Please Do Not Take This Pumpkin

Cities on the west coast are changing. I visited a friend in Victoria yesterday. After walking through her garden and behind the outdoor studio, I admired a hen through the fence in the neighbour’s yard.  But even before I got to the house, I stopped on the street to see how the pumpkin was doing.

Imagine my delight when “the son” answered the doorbell a few minutes later  and agreed to get his picture taken with this large beast growing between the sidewalk and the street.

Just to help ensure you can tell how big this pumpkin is, Simon is eleven. The pumpkin gets so many visitors that my friend is thinking of putting out a guest book.

Congratulations Simon on your giant pumpkin. Thank you to your neighbours for not picking it.

Sprout Question: What part of your creative experience is larger than usual?

© 2010 Terrill Welch, All rights reserved.

Liberal usage granted with written permission. See “About” for details.

Purchase photography at http://www.redbubble.com/people/terrillwelch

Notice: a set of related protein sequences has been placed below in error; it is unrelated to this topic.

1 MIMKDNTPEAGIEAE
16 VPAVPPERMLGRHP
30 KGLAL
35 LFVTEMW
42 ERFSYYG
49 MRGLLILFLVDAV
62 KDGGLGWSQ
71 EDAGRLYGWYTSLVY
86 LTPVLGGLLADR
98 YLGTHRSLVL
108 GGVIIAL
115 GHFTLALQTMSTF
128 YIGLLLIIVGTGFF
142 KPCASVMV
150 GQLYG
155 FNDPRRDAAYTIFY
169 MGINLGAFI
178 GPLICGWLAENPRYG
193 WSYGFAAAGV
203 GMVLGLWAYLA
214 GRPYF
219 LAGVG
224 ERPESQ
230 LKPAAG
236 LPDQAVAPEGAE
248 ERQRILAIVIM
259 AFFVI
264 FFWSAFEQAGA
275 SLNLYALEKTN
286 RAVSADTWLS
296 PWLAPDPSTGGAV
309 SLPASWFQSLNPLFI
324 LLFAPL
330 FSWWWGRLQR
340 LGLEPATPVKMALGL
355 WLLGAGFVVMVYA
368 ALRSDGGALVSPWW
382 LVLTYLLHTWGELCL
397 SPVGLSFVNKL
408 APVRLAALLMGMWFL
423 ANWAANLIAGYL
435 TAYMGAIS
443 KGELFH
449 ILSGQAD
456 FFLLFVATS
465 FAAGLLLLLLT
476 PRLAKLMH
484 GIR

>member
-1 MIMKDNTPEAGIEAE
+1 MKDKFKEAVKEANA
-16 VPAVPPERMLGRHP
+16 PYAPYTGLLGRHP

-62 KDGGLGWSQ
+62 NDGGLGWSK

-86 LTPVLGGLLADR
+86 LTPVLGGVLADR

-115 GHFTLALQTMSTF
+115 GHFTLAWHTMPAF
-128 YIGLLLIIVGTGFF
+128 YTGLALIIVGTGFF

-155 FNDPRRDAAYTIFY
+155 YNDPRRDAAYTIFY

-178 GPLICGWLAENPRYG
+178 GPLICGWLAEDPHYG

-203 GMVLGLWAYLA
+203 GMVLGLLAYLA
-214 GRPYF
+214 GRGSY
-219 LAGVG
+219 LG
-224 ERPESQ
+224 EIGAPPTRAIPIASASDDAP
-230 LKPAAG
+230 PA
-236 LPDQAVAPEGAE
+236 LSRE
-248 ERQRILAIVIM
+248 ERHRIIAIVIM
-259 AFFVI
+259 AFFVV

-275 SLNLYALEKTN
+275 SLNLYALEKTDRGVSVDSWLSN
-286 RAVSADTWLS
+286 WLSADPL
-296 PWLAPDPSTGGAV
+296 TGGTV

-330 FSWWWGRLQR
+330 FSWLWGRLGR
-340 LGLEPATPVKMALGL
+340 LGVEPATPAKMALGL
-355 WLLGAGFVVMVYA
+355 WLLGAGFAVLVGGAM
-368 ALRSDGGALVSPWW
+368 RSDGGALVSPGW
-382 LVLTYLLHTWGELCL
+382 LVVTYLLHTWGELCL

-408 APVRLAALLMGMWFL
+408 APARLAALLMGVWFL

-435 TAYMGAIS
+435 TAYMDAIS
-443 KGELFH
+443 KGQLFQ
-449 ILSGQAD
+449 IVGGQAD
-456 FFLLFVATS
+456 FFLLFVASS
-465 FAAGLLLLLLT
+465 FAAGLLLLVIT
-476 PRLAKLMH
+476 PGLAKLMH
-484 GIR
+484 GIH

Creative Potager – where imagination rules. Be inspired.

From Mayne Island, British Columbia, Canada

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21 thoughts on “Please Do Not Take This Pumpkin

  1. Terrill – Oh how fun to meet 11-year old Simon in the pages of your blog this morning! And goodness sakes, what a pumpkin!

    Sprout Question: What part of your creative experience is larger than usual?

    That would be my clairs (clairvoyance, clairaudience, claircognizance, and clairsentience). We ALL have them, mine just seem to be “in gear” all the time.

    • how interesting…..

      i wrote something similar and only saw your comment pop up now. yes, for me too, intuition and serendipity are always in sync and in gears. i wonder how much we cultivate and nurture that has a difference as compared to those who don’t and think it is a matter of happenstance?

      this is wonderful to learn about you.

      ~a.

  2. Dear Terrill,